Palestinian stabbing attacks: Fear on the streets of Israel following latest incident

'When the Arabs go around with knives, we need guns,' says Meir Cohen, an Israeli teacher armed with a pistol

Ben Lynfield
Thursday 08 October 2015 21:02 BST
Metal detectors were in use in Jerusalem’s Old City on Thursday
Metal detectors were in use in Jerusalem’s Old City on Thursday (EPA)

Fear is gripping the main street of Jewish West Jerusalem despite a heavy police presence as a spate of Palestinian stabbing attacks spread across Israel and the occupied West Bank.

At a light rail station on Jaffa Road, Rachel Elisha, who assists the mentally ill and visits them at their homes across Jerusalem, said she was frightened about making her rounds, after the latest attack in which a 25-year-old seminary student was seriously wounded. “I’m continuing my work but it’s really frightening and shocking,” she said.

“I’m not a paranoid person but I am looking to the left and to the right all the time now. To see a person who didn’t do anything end up with a knife in his neck scares me. It can happen to anyone.”

In Tel Aviv, a soldier and three civilians were wounded by a screwdriver-wielding Palestinian who was shot dead by a soldier after a chase, police said. Soon after that attack, a Palestinian stabbed and severely wounded an Israeli man in the West Bank’s Kiryat Arba settlement. An army spokeswoman said forces were searching for the assailant.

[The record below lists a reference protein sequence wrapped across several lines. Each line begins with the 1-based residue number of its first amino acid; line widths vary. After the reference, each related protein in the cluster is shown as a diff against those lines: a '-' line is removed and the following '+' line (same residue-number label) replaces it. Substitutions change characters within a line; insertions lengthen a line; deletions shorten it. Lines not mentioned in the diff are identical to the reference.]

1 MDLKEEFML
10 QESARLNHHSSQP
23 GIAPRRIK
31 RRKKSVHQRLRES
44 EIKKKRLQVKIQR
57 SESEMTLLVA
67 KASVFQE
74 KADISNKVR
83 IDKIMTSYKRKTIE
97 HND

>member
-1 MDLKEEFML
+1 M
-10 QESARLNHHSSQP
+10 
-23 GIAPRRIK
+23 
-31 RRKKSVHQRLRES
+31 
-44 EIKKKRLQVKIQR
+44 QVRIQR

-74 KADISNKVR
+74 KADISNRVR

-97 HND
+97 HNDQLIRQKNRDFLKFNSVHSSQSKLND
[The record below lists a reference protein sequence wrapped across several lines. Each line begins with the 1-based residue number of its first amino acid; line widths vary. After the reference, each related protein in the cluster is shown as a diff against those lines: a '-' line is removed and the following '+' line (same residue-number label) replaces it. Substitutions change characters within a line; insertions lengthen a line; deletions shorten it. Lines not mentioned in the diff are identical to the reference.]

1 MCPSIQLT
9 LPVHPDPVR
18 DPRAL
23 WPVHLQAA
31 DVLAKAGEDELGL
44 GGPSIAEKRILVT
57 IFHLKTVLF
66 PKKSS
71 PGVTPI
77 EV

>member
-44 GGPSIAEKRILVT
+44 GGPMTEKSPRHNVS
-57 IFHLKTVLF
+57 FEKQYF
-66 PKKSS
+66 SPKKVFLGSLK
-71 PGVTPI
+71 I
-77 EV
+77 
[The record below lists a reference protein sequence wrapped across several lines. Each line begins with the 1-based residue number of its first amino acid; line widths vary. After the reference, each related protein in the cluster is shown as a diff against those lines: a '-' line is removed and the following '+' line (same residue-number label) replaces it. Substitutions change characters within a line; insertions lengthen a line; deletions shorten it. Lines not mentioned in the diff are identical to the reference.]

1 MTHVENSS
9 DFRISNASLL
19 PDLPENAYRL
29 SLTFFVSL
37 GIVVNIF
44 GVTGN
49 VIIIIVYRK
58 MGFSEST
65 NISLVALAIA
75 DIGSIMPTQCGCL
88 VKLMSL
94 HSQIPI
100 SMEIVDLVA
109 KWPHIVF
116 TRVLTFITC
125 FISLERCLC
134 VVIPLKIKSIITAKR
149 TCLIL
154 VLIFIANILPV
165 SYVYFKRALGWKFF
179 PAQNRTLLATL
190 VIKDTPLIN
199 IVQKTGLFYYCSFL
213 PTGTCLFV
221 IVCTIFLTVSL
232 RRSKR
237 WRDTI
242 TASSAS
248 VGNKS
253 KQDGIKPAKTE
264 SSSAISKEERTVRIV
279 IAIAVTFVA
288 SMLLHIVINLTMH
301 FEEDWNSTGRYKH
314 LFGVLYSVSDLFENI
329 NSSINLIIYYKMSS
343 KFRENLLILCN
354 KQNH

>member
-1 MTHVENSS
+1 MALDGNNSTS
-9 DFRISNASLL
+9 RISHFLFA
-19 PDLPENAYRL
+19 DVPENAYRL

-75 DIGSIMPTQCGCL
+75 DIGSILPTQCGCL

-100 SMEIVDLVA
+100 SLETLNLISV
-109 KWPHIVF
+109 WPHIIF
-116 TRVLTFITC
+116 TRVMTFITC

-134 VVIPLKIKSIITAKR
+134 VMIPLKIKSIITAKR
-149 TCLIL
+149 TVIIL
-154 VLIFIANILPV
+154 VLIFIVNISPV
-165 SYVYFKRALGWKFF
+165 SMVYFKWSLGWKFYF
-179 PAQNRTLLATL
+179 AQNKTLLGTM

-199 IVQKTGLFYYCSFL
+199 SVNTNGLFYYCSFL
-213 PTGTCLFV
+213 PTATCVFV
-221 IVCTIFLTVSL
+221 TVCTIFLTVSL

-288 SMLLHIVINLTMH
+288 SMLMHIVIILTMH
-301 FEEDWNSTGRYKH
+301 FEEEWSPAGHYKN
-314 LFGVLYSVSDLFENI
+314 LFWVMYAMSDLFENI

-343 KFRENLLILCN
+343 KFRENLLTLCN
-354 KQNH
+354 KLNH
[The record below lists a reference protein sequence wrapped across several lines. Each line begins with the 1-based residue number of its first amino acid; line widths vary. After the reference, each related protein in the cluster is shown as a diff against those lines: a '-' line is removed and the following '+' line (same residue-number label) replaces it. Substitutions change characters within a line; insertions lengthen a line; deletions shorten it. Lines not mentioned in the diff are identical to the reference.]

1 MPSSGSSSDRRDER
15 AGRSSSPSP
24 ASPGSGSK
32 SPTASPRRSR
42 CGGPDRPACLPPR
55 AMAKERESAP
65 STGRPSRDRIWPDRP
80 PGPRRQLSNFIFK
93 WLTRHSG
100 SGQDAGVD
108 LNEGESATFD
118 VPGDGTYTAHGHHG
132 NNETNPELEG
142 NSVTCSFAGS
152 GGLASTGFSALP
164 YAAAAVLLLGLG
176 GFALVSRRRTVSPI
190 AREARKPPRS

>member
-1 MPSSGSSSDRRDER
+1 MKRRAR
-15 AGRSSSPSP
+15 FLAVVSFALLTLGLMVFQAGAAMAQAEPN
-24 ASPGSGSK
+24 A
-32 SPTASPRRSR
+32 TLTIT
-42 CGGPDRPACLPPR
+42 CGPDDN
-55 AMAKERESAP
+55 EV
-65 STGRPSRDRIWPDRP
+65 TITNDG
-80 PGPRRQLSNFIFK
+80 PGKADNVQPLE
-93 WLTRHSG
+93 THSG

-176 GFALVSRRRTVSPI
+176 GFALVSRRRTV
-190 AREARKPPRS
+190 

After stabbing incidents on Wednesday, Jerusalem’s mayor, Nir Barkat, called on citizens with gun licences to carry their weapons at all times. At the light rail station, residents voiced support for the mayor’s call. “When the Arabs go around with knives, we need guns,” said Meir Cohen, a 35-year-old teacher who was armed with a pistol.

Four Israelis have been killed in attacks in Jerusalem and the West Bank over the past week. Seven Palestinians, including four alleged attackers, have been killed in the unrest. Tensions have been high in recent weeks with Palestinians accusing Israel of trying to institute Jewish prayer at the expense of Muslim primacy at al-Aqsa mosque, Islam’s third-holiest site which is also revered by Jews. Israel denies changing the status quo and, in an attempt to dampen down the dispute, the Prime Minister Benjamin Netanyahu has barred Israeli MPs and ministers from making visits to the compound.

But Palestinians are enraged at the perceived incursion against their core beliefs, and the new curbs may have come too late to undo the damage of repeated clamouring by right-wing politicians for Jewish prayer at the site. “They want to make a Jewish temple on the mosque,” said a 19-year-old psychology student near the Damascus Gate entrance to the walled old city, close to the site of a deadly stabbing of Israelis on Saturday.

She spoke after a peaceful protest in which she and about 20 other young Jerusalem Palestinian women sang nationalist songs as they sat on the steps opposite the gate. Their singing was broken up by paramilitary border police who, without any provocation or notice, manhandled the women and threw a stun grenade. The young woman declined to give her name out of fear of being arrested.

Join our commenting forum

Join thought-provoking conversations, follow other Independent readers and see their replies


Thank you for registering

Please refresh the page or navigate to another page on the site to be automatically logged inPlease refresh your browser to be logged in